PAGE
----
Search SFE    Search EoF

  Omit cross-reference entries  

Giant Robo

Entry updated 22 July 2021. Tagged: TV.

1. Manga (May 1967-March 1968 Weekly Shōnen Sunday), written by Mitsuteru Yokoyama.

Big Fire, a secret society planning to take over the world, creates "Project GR", which involves the building of giant Robots. They kidnap and imprison teenaged tourist Daisaku Kusama believing him to be a United Nations Special Agency (UNSA) agent sent to investigate them. When they activate GR-1 a malfunctioning gauge causes an explosion which enables Daisaku to escape, then stumble upon the robot's control system in the rubble; GR-1 registers his voice as its master. Daisaku teams up with the UNSA, whilst Big Fire try to assassinate him and recover GR-1, sending giant robots GR-2 and GR-3 to do so; but GR-1 defeats them. Big Fire also steal a hydrogen bomb and take it to their underwater headquarters – but GR-1 destroys the base and recovers the bomb.

Artist Satoru Ozawa also worked on the manga's early issues. It is noticeable that between volumes one and two Daisaku's appearance changes from someone apparently in their mid teens to that of a boy, possibly reflecting how in the 1967 live-action television series (see 2 below) the character is played by a ten-year-old. [SP]

2. Japanese tv series (1967-1968; vt Johnny Sokko and His Flying Robot). Toei Company. Directed by Minoru Yamada. Written by Masaru Igami, Hirō Matsuda and Mon Shichijō. Cast includes Akio Ito, Mitsunobu Kaneko and Hirohiko Sato. 26 24-minute episodes. Colour.

Though based on 1 above, this version has many changes to the story. A Spaceship arriving in Earth's atmosphere is harried by Japanese fighter planes; it contains the Alien Emperor Guillotine (Sato), who declares his intention to conquer the Earth: after shooting down the jets, he hides in the Pacific. Months later, a liner crossing the ocean is attacked by a Monster: Daisaku Kusama (Kaneko), a boy, and Jūrō Minami (Ito), a secret agent investigating the disappearance of ships in the Pacific, are washed up on an island occupied by Big Fire, the organization set up by Guillotine to execute his plans. The pair meet a Scientist who has been coerced into building a giant Robot: he hands the control device – which resembles a wrist watch – to them, then sacrifices his life so they can escape.

GR-1 is 100 feet tall, has a jet pack and fires missiles from its fingers; its design gives the impression that it wears an Egyptian nemes or striped head-cloth. As the control device is voice-activated and Daisaku was the first to speak into it, the robot obeys only him. So he, assisted by Jūrō, leads the fight against Guillotine. The Emperor usually takes a back seat, leaving his Big Fire agents – which can be human, alien, robot or a Supernatural Creature – to do the dirty work, usually involving a monster of the week – often a Kaiju – which GR-1 defeats. Members of Big Fire are fitted with bombs which explode if they are captured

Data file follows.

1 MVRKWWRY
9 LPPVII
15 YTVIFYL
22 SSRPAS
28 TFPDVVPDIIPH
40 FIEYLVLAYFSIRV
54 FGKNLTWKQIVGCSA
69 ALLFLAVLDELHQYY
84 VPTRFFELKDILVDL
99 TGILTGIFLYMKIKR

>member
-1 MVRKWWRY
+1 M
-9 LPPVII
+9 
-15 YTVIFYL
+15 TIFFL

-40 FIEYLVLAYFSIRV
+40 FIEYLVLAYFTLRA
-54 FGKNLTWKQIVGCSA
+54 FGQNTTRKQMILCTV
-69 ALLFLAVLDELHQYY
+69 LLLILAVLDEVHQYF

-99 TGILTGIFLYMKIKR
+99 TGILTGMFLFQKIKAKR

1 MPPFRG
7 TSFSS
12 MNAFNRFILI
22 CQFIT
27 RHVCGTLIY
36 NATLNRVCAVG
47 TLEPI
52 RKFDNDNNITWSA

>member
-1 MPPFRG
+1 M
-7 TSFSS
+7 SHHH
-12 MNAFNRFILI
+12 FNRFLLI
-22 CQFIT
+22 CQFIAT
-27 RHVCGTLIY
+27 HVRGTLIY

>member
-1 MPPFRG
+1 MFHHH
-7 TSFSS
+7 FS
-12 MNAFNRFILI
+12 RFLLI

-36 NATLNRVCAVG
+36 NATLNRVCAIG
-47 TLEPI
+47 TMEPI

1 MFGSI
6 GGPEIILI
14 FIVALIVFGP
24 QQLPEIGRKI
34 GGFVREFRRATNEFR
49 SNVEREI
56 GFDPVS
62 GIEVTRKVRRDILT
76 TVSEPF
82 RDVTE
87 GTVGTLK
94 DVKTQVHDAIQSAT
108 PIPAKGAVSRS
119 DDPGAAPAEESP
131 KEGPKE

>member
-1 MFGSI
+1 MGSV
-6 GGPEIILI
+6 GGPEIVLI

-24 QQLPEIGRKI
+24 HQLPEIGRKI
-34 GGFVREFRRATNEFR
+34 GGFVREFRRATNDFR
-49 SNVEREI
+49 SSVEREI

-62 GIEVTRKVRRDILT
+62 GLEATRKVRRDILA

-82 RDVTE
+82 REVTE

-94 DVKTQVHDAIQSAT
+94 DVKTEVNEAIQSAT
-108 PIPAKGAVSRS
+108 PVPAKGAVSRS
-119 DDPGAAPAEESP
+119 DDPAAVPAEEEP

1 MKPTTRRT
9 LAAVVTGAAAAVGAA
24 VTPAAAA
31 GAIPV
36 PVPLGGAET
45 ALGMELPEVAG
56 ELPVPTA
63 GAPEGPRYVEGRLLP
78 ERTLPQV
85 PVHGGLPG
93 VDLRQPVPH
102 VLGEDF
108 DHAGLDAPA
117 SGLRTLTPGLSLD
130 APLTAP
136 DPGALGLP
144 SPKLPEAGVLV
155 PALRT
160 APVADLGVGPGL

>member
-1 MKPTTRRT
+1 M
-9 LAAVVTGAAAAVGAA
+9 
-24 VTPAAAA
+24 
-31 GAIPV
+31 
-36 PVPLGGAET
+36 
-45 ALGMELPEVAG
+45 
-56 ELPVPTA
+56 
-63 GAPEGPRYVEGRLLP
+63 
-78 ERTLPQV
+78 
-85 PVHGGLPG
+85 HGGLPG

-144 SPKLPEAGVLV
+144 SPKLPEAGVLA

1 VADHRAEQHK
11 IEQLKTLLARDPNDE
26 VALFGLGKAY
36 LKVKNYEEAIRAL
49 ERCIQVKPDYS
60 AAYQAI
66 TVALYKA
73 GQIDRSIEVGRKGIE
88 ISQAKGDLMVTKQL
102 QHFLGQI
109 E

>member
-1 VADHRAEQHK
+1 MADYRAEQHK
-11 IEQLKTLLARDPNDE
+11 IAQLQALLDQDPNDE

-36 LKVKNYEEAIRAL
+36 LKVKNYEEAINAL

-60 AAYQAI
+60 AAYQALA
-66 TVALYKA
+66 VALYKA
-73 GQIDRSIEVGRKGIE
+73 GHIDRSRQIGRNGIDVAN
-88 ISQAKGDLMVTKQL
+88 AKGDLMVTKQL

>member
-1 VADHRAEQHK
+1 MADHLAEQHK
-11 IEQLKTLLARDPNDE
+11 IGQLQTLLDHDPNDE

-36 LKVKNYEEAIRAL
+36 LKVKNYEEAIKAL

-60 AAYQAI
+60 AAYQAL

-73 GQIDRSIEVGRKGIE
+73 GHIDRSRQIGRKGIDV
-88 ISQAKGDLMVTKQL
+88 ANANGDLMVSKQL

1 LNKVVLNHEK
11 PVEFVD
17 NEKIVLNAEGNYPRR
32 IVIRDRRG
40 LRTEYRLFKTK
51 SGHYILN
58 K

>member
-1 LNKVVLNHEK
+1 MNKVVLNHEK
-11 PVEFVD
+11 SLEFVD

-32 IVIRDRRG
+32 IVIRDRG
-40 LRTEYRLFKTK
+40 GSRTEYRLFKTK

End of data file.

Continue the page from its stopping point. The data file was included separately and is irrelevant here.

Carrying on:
This is a Tokusatsu series in which GR-1 and some giant monsters are played by men in suits – such as Dakolar, a tentacled sea monster; the Satan Rose, a mobile alien plant (see Triffid); Ligon-Tyrox, a bipedal horned lizard and Drakulon, an alien Vampire who spends most of the episode human-sized, then grows huge to fight GR-1; however, there is some variety, such as an enormous flying mechanical hand and a giant eye. Though regularly outsmarted, Guillotine is at least aware that GR-1's main weakness is that its controller is a child, and in the final episode hires an assassin; however, despite firing from close range, he only wounds Daisaku. In the end Guillotine becomes a giant and warns that, being made of atomic energy, he will explode if attacked, so destroying the Earth: however, without instructions from Daisaku, GR-1 carries Guillotine into space and crashes into a meteorite, killing them both – and apparently traumatizing many young viewers.

This might be considered an early Mecha series, depending on the definition used: GR-1 is remote controlled rather than piloted. Dubbed into English, the series was released in the USA as Johnny Sokko and His Flying Robot; additionally, a US television film, Voyage into Space (1970), was compiled from some of the episodes. [SP]

links

3. Giant Robo: The Day the Earth Stood Still. Japanese Original Video Animation (OVA) (1992-1998, original title Jaianto Robo – Chikyū ga Seishisuru Hi, vt Giant Robo The Animation: The Day The Earth Stood Still). Mu Animation Studio. Directed by Yasuhiro Imagawa. Written by Eiichi Matsuyama and Yasuhiro Imagawa. Voice cast includes Koichi Chiba, Tomokazu Seki, Sumi Shimamoto and Kappei Yamaguchi. Seven 40-59 minute episodes, plus three specials. Colour.

This is a tribute to the works of Mitsuteru Yokoyama: though more or less centred on Daisaku Kusama (Yamaguchi) and GR-1 (see 1 above), it features many of the characters Yokoyama created throughout his long career: including those from genre works such as: Akakage (1966-1967 Weekly Shōnen Sunday); Babel II (1971-1973 Weekly Shōnen Champion; original title Babiru Ni-sei); Mars (1973 Weekly Shōnen Champion); The Name is 101 (1977-1979 Monthly Shōnen Champion; original title Sono Na wa 101); Sally the Witch (1966-1967 Ribon; original title Mahōtsukai Sarī) and Tetsujin 28 Go (1956-1966 Shonen Magazine); others were drawn from his historical manga. A notable omission is the giant Robot Tetsujin 28-go, which would get its own anime series directed and written by Imagawaa few years later – see Tetsujin 28 Go (2004).